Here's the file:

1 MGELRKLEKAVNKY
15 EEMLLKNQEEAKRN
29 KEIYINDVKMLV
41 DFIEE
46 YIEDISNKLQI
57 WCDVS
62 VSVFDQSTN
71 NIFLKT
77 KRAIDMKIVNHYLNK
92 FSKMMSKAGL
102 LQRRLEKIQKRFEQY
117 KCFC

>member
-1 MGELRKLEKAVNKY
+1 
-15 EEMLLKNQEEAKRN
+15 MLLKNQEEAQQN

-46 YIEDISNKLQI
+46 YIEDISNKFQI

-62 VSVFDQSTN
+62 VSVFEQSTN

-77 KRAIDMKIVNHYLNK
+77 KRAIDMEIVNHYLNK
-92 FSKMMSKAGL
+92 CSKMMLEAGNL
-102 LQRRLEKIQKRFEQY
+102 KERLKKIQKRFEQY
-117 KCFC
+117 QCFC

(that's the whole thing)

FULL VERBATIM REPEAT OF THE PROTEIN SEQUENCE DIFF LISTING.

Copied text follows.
1 MGELRKLEKAVNKY
15 EEMLLKNQEEAKRN
29 KEIYINDVKMLV
41 DFIEE
46 YIEDISNKLQI
57 WCDVS
62 VSVFDQSTN
71 NIFLKT
77 KRAIDMKIVNHYLNK
92 FSKMMSKAGL
102 LQRRLEKIQKRFEQY
117 KCFC

>member
-1 MGELRKLEKAVNKY
+1 
-15 EEMLLKNQEEAKRN
+15 MLLKNQEEAQQN

-46 YIEDISNKLQI
+46 YIEDISNKFQI

-62 VSVFDQSTN
+62 VSVFEQSTN

-77 KRAIDMKIVNHYLNK
+77 KRAIDMEIVNHYLNK
-92 FSKMMSKAGL
+92 CSKMMLEAGNL
-102 LQRRLEKIQKRFEQY
+102 KERLKKIQKRFEQY
-117 KCFC
+117 QCFC